“I am sure they’ll take you,” Annette had told me last spring. “You have an even better background than I do for this sort of thing.”
She was referring to the classes she taught at Miami University; not the big campus half an hour north of where we lived, but the local satellite campus in a town called Hamilton. A few times a year she taught a computer camp for teenagers; I’d come and visited her during one session last spring. She had been teaching the students the basics of Microsoft Word, but doing so in fun ways that would interest the kids. She made candy bar wrappers, gift bags, stationery and the like.
It was right up my alley. I was looking for something part time to do, and obviously teaching was perfect fit. I had told her that I would love to teach a basic web design class in the same structured format, the five day a week camp format that she taught. Annette thought it was a great idea, and suggested I bring a class format outline and my resume with me when I visited her. Sure enough, she had invited the Director to come and meet me.
It took less than a minute for the Director of Continuing Education to offer me a position in their Summer Camp program.
I was rather shocked at how easy it had all been. Since I would be teaching at a University, I didn’t have to do anything to renew my teaching certificate, even though I was teaching children. Even if I had been teaching adults, I later found out, I wouldn’t need any teaching certification. This was amazing to me. I had thought all along that standards for university teaching would have been even higher than K-12 instructors, but this was not the case. All it took for me to get contract work at the university was one person in an office that thought I was qualified to do the work.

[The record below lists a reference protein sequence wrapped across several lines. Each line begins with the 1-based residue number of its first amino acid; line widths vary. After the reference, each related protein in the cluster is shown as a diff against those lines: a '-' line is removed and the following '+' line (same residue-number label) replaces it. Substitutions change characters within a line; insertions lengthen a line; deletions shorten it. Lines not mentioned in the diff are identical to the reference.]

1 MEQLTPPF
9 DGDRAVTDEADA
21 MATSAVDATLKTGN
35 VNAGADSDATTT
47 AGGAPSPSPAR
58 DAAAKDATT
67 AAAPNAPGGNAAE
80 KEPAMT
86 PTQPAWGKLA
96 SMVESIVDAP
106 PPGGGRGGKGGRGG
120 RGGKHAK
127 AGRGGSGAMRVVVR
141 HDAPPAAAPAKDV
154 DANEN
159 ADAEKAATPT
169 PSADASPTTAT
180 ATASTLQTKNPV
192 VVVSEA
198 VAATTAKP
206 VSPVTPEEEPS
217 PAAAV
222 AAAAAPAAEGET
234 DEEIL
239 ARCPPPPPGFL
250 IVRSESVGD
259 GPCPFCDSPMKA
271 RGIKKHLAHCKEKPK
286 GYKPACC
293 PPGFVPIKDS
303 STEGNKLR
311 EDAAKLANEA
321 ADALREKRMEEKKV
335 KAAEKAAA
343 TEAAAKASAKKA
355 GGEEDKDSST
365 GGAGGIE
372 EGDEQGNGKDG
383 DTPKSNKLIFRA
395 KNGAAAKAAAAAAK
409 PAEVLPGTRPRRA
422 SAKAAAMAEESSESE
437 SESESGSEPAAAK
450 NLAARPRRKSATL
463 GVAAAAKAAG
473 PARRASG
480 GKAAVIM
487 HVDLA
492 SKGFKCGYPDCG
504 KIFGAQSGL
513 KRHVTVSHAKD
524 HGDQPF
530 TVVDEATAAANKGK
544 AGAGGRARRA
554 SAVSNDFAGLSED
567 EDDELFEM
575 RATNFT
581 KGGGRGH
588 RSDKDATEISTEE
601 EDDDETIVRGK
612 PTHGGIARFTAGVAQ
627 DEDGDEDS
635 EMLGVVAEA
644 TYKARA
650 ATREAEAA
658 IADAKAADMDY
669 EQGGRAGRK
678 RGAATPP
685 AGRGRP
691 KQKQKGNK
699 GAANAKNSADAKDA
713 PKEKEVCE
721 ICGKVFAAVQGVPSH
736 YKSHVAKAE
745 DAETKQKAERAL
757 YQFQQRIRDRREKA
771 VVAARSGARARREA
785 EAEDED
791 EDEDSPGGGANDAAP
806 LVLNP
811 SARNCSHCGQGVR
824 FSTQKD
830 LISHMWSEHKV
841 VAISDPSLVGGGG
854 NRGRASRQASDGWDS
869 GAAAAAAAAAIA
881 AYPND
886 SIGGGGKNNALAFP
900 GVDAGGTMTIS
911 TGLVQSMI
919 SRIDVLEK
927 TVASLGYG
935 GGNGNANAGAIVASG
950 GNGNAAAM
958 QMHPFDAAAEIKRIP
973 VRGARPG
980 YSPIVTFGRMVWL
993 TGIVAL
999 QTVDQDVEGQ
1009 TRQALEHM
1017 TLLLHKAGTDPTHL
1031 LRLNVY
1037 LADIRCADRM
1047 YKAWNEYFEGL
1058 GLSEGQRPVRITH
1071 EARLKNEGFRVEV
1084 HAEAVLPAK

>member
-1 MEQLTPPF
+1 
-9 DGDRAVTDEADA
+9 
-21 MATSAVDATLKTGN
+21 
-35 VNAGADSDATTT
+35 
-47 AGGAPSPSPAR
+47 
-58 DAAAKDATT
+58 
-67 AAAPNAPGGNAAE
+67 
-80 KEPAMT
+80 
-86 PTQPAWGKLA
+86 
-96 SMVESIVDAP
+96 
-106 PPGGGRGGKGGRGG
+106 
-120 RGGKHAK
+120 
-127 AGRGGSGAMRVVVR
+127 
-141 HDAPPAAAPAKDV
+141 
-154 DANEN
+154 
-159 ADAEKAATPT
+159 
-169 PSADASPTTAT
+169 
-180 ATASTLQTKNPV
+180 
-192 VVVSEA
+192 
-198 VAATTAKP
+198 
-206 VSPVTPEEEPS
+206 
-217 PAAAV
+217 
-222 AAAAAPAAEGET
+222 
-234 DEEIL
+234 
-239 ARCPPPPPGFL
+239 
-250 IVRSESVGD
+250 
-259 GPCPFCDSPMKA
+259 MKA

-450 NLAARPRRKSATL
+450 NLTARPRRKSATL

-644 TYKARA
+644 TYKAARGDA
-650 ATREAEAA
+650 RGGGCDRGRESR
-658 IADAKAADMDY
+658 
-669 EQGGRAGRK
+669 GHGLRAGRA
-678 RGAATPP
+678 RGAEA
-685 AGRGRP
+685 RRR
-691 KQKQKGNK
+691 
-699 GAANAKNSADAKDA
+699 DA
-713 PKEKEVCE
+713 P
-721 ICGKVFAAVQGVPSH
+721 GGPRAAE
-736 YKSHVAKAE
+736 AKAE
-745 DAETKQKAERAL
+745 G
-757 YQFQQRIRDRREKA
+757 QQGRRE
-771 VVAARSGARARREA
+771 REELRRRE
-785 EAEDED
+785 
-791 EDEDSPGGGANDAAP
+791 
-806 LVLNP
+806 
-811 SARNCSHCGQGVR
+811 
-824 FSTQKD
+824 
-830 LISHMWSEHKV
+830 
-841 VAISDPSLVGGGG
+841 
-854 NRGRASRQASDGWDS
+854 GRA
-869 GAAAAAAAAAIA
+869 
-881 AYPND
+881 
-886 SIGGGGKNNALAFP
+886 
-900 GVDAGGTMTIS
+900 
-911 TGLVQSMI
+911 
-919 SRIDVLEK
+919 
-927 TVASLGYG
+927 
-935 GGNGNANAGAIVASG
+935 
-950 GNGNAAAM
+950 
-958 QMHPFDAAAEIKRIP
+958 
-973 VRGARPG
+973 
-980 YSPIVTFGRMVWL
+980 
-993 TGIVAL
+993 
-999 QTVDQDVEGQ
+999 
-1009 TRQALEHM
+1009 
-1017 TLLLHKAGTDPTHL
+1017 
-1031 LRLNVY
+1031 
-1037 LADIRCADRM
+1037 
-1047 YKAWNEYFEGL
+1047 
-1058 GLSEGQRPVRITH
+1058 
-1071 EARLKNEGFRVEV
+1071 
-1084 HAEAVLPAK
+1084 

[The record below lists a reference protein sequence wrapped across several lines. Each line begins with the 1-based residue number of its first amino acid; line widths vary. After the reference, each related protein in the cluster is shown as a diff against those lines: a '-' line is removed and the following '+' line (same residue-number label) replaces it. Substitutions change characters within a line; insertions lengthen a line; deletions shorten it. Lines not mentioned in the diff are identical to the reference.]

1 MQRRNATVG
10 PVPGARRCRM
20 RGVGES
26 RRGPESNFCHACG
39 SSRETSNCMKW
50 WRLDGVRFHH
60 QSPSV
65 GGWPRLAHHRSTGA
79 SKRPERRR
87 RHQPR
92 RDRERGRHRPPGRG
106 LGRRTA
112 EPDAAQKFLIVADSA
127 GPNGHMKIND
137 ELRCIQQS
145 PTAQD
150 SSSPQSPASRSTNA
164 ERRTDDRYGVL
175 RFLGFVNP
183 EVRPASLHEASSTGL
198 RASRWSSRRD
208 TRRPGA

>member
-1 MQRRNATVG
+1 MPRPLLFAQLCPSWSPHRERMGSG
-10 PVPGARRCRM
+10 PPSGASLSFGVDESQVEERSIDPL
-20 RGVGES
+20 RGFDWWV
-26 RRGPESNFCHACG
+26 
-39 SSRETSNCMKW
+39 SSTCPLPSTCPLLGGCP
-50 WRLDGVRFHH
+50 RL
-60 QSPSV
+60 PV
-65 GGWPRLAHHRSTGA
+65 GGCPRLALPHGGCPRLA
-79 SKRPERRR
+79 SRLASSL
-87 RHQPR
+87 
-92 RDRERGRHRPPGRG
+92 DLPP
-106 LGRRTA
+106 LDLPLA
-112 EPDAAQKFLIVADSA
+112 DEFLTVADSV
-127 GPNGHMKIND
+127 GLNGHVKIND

I was even more floored to get a phone call a week prior to my class from the Office of Continuing Education. They wanted me to submit all of my teaching materials ahead of time so that they would be copied for me in time for my class. “Wait,” I’d stammered into the phone. “You do all the copying for me?”
“Well of course we do,” the secretary responded. “We’ll have your class list ready for you that day. It looks like you’ll have a full house.”
My heart skipped a beat, a little. “How many is full?” I asked. I’d taught computers at the middle school, once, on my prep period. That class had 27 students, and I remember that at times it felt a little like a “Whack a Mole” game, running from machine to machine to help the students.
“Fifteen is a full class,” the secretary told me. “You’re a hot ticket.”
I laughed. “Fifteen is a full class?” Wow. They do all of my copying and cap my classes at fifteen.
“I could get used to this kind of teaching,” I told her as I hung up the phone.